A Christmas Tree Gift for the United Kingdom


Every year Norway sends over a giant Norwegian spruce Christmas tree to their British friends. It is a symbol of Norwegian gratitude towards the United Kingdom for preserving Norwegian liberty. During the Second World War, King Haakon VII escaped to England as the Germans invaded Norway in 1940. This enabled the King to sustain the Norwegian government. The government headquarters was set up in London where the war news was broadcasted in Norwegian, along with messages and information that was vital to the resistance movement in Norway and gave the people hope and inspiration.

The Christmas tree is chosen with great care, usually many years before it is to be used. The foresters provide a lot of care for the tree, making sure it grows big and tall.  They often describe the tree as the ‘Queen of the Forest’.  After the tree has been carefully chopped and prepared, it makes its journey across the pond on a big barge and is eventually set in the middle of Trafalga Square.

A special Lighting of the Tree ceromony is held at the beginning of December. About 10,000 Londoners gather in Trafalga Square to participate in Christmas carols and to see the tree being lit. A nativity scene is placed on the west side of the square, which is dedicated at a special service on the Sunday after the lighting ceremony.

Throughout the Christmas Season Londoners visit Trafalgar Square to participate in the celebrations, sing carols and donate to charities.

Norwegian Christmas trees are also given to the cities of Coventry, Newcastle, Sunderland and Edinburgh, and also the Orkney Islands.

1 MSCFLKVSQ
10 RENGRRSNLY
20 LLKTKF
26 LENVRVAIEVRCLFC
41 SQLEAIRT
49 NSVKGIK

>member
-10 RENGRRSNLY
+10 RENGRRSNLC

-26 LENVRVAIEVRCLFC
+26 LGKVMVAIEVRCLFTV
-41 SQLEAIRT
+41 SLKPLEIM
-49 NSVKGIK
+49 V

What Do You Do with a Basketball Court in the Arctic Winter..?


…Turn it into a mini ski park, of course!


The sun won’t make it over the horizon again until the end of January next year.  Even though we have no sun, we can still see the light peeping up over the earth, and with the snow bouncing all the light around, our days can still be pretty light (for an hour or so).  This is the blue light season, and in it, all sorts of white fluffy fun is to be had!

During the darkness, play parks are lit to invite the neighborhood kids out to play.  Soccer fields and basketball courts are turned into whatever the kids can make.  In our backyard, the kids make a ski park.  We have a perfect downhill skiing hill where the kids have made jumps and slides to practice their tricks for the bigger ski slopes at registered hills.  They have been hoarding left over building parts from the new houses in the area since the summer (keeping it in the forest just above), just waiting for the time when there is enough snow.  Now that the snow is here, the kids spend all their time outside sculpting their masterpieces to get the most height and flavour out of their freestyle skiing.  No point bringing their gear inside, they spend more time on the park than anywhere else.